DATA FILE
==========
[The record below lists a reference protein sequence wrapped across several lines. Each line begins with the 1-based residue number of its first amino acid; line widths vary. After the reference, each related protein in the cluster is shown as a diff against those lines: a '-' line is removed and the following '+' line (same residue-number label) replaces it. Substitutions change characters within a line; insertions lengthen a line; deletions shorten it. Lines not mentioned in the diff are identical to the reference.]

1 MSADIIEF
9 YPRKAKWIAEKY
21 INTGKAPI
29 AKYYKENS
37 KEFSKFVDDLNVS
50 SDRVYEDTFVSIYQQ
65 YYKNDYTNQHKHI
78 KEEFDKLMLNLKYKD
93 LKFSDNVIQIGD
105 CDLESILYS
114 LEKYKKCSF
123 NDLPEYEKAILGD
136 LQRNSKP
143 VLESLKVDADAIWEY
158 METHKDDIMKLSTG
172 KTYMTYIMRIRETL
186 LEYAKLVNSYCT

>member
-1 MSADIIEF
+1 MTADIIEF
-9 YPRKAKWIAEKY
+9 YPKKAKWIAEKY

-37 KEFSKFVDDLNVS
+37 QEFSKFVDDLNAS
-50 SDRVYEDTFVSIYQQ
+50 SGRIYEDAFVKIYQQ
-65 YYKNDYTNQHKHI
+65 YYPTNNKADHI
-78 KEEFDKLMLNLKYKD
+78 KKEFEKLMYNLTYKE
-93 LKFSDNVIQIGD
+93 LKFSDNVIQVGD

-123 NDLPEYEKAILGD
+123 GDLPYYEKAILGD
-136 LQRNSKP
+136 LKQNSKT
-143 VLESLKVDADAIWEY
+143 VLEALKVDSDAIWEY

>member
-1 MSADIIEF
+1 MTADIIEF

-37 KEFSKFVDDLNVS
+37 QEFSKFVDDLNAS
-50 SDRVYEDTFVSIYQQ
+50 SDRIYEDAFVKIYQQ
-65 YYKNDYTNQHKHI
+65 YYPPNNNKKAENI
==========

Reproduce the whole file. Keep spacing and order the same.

[The record below lists a reference protein sequence wrapped across several lines. Each line begins with the 1-based residue number of its first amino acid; line widths vary. After the reference, each related protein in the cluster is shown as a diff against those lines: a '-' line is removed and the following '+' line (same residue-number label) replaces it. Substitutions change characters within a line; insertions lengthen a line; deletions shorten it. Lines not mentioned in the diff are identical to the reference.]

1 MSADIIEF
9 YPRKAKWIAEKY
21 INTGKAPI
29 AKYYKENS
37 KEFSKFVDDLNVS
50 SDRVYEDTFVSIYQQ
65 YYKNDYTNQHKHI
78 KEEFDKLMLNLKYKD
93 LKFSDNVIQIGD
105 CDLESILYS
114 LEKYKKCSF
123 NDLPEYEKAILGD
136 LQRNSKP
143 VLESLKVDADAIWEY
158 METHKDDIMKLSTG
172 KTYMTYIMRIRETL
186 LEYAKLVNSYCT

>member
-1 MSADIIEF
+1 MTADIIEF
-9 YPRKAKWIAEKY
+9 YPKKAKWIAEKY

-37 KEFSKFVDDLNVS
+37 QEFSKFVDDLNAS
-50 SDRVYEDTFVSIYQQ
+50 SGRIYEDAFVKIYQQ
-65 YYKNDYTNQHKHI
+65 YYPTNNKADHI
-78 KEEFDKLMLNLKYKD
+78 KKEFEKLMYNLTYKE
-93 LKFSDNVIQIGD
+93 LKFSDNVIQVGD

-123 NDLPEYEKAILGD
+123 GDLPYYEKAILGD
-136 LQRNSKP
+136 LKQNSKT
-143 VLESLKVDADAIWEY
+143 VLEALKVDSDAIWEY

>member
-1 MSADIIEF
+1 MTADIIEF

-37 KEFSKFVDDLNVS
+37 QEFSKFVDDLNAS
-50 SDRVYEDTFVSIYQQ
+50 SDRIYEDAFVKIYQQ
-65 YYKNDYTNQHKHI
+65 YYPPNNNKKAENI